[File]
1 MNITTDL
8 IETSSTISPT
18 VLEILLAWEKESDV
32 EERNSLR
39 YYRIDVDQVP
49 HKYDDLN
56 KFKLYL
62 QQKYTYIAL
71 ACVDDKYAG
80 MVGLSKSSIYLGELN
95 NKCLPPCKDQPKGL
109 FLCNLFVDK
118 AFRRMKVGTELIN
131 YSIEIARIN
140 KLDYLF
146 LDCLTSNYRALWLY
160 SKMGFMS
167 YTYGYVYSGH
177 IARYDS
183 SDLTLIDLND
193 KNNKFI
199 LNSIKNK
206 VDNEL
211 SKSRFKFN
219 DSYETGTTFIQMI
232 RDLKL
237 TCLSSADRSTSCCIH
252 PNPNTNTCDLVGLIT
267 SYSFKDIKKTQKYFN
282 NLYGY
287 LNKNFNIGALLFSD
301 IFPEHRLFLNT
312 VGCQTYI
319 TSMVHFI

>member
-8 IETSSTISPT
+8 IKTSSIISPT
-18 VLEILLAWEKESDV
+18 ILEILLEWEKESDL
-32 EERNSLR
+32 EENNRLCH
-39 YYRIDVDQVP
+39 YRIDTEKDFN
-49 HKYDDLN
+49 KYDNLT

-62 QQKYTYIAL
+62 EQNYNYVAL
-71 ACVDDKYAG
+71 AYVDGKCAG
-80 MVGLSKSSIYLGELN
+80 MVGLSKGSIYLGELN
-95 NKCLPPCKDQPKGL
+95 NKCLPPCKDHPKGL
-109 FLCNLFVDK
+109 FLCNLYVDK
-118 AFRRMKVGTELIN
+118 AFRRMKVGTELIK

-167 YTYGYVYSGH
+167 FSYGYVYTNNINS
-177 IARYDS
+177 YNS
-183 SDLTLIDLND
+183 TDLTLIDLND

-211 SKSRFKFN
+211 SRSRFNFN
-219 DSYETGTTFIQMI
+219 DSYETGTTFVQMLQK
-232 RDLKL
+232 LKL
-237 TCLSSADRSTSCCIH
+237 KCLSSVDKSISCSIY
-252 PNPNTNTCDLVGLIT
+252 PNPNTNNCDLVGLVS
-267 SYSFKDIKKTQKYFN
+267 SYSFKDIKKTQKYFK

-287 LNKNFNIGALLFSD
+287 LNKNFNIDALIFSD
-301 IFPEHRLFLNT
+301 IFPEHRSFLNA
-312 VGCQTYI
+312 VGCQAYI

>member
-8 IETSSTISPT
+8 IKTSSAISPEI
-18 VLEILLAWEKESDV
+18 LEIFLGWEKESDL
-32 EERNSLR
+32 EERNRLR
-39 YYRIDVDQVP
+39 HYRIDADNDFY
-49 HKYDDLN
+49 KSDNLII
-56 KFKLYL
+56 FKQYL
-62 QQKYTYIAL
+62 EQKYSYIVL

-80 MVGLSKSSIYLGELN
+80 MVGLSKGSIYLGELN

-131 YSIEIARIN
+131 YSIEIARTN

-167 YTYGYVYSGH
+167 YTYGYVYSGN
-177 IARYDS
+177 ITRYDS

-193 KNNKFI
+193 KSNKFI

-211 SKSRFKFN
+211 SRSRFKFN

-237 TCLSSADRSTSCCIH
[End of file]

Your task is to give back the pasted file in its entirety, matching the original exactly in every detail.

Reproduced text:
1 MNITTDL
8 IETSSTISPT
18 VLEILLAWEKESDV
32 EERNSLR
39 YYRIDVDQVP
49 HKYDDLN
56 KFKLYL
62 QQKYTYIAL
71 ACVDDKYAG
80 MVGLSKSSIYLGELN
95 NKCLPPCKDQPKGL
109 FLCNLFVDK
118 AFRRMKVGTELIN
131 YSIEIARIN
140 KLDYLF
146 LDCLTSNYRALWLY
160 SKMGFMS
167 YTYGYVYSGH
177 IARYDS
183 SDLTLIDLND
193 KNNKFI
199 LNSIKNK
206 VDNEL
211 SKSRFKFN
219 DSYETGTTFIQMI
232 RDLKL
237 TCLSSADRSTSCCIH
252 PNPNTNTCDLVGLIT
267 SYSFKDIKKTQKYFN
282 NLYGY
287 LNKNFNIGALLFSD
301 IFPEHRLFLNT
312 VGCQTYI
319 TSMVHFI

>member
-8 IETSSTISPT
+8 IKTSSIISPT
-18 VLEILLAWEKESDV
+18 ILEILLEWEKESDL
-32 EERNSLR
+32 EENNRLCH
-39 YYRIDVDQVP
+39 YRIDTEKDFN
-49 HKYDDLN
+49 KYDNLT

-62 QQKYTYIAL
+62 EQNYNYVAL
-71 ACVDDKYAG
+71 AYVDGKCAG
-80 MVGLSKSSIYLGELN
+80 MVGLSKGSIYLGELN
-95 NKCLPPCKDQPKGL
+95 NKCLPPCKDHPKGL
-109 FLCNLFVDK
+109 FLCNLYVDK
-118 AFRRMKVGTELIN
+118 AFRRMKVGTELIK

-167 YTYGYVYSGH
+167 FSYGYVYTNNINS
-177 IARYDS
+177 YNS
-183 SDLTLIDLND
+183 TDLTLIDLND

-211 SKSRFKFN
+211 SRSRFNFN
-219 DSYETGTTFIQMI
+219 DSYETGTTFVQMLQK
-232 RDLKL
+232 LKL
-237 TCLSSADRSTSCCIH
+237 KCLSSVDKSISCSIY
-252 PNPNTNTCDLVGLIT
+252 PNPNTNNCDLVGLVS
-267 SYSFKDIKKTQKYFN
+267 SYSFKDIKKTQKYFK

-287 LNKNFNIGALLFSD
+287 LNKNFNIDALIFSD
-301 IFPEHRLFLNT
+301 IFPEHRSFLNA
-312 VGCQTYI
+312 VGCQAYI

>member
-8 IETSSTISPT
+8 IKTSSAISPEI
-18 VLEILLAWEKESDV
+18 LEIFLGWEKESDL
-32 EERNSLR
+32 EERNRLR
-39 YYRIDVDQVP
+39 HYRIDADNDFY
-49 HKYDDLN
+49 KSDNLII
-56 KFKLYL
+56 FKQYL
-62 QQKYTYIAL
+62 EQKYSYIVL

-80 MVGLSKSSIYLGELN
+80 MVGLSKGSIYLGELN

-131 YSIEIARIN
+131 YSIEIARTN

-167 YTYGYVYSGH
+167 YTYGYVYSGN
-177 IARYDS
+177 ITRYDS

-193 KNNKFI
+193 KSNKFI

-211 SKSRFKFN
+211 SRSRFKFN

-237 TCLSSADRSTSCCIH